Date of Award


Document Type


Degree Name

Doctor of Philosophy (PhD)


Department of Electrical and Computer Engineering

First Advisor

Victor M. Bright, PhD


Microelectromechanical Systems (MEMS) is a rapidly emerging field of research in which batch fabrication processes are used to construct miniature devices. MEMS devices are particularly well suited to optical applications. Foundry microfabrication offers a substantial cost advantage for prototype system development. In this research, foundry MEMS processes are used to fabricate low-cost deformable mirror systems (MEM-DMs) for adaptive optics. The challenges and design trades associated with fabrication of continuous and segmented deformable mirrors in foundry processes are examined in detail. Micromirror surface figure is shown to be critically important. Beam steering and optical aberration correction experiments conclusively demonstrate the potential of low-cost MEM-DMs. The prototype MEM-DM systems are approximately 1/500th the cost of conventionally manufactured deformable mirrors. An innovative direct digital control scheme further reduces adaptive optic system cost by eliminating the digital to analog converter typically required for each controlled element. In addition to the MEM-DMs, other MEMS devices are shown. The thermally actuated piston micromirrors offer greater deflections for operation at longer optical wavelengths. Other MEMS devices examined include a series of tilting mirrors, pressure gauges, test structures, electrostatic scratch drive actuated rotors, and a new type of electrostatic cantilever motor with lateral motion output.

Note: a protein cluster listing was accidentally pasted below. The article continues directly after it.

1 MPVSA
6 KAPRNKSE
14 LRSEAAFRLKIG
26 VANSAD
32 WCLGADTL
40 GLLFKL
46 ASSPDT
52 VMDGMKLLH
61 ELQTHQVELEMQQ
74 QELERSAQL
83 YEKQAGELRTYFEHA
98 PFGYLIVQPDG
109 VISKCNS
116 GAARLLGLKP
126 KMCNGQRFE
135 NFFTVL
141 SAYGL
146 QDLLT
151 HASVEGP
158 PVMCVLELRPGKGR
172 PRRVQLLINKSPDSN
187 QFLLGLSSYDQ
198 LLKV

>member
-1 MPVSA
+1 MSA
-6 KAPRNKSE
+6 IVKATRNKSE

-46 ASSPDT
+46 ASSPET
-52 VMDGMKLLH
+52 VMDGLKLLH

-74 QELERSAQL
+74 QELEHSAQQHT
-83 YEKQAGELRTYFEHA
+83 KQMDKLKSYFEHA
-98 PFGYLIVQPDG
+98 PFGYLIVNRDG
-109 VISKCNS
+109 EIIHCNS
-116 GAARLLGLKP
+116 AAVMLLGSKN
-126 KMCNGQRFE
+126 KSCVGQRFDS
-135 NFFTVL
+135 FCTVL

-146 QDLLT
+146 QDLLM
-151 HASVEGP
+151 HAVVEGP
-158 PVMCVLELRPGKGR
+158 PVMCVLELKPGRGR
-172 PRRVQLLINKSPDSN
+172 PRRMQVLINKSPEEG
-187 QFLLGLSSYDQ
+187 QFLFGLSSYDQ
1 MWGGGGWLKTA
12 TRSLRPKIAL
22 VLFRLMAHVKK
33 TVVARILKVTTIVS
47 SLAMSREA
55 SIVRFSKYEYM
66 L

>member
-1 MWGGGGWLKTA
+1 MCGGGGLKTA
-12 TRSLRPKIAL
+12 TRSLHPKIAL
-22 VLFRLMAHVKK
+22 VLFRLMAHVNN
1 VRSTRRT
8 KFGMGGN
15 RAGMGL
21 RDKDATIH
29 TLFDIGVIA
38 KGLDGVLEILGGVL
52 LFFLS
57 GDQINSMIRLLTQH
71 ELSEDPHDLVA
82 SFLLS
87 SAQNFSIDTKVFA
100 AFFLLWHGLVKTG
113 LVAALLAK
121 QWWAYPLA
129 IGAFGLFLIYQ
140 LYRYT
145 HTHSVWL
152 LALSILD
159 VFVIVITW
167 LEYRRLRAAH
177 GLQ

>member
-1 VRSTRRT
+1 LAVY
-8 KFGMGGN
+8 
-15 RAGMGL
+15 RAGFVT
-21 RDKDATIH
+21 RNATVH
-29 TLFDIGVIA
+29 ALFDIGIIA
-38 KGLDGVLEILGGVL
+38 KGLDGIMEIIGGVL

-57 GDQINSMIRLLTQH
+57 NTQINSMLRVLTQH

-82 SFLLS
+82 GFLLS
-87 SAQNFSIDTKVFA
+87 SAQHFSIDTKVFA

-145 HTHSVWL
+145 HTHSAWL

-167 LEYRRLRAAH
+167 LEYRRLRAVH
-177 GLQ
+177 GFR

AFIT Designator


DTIC Accession Number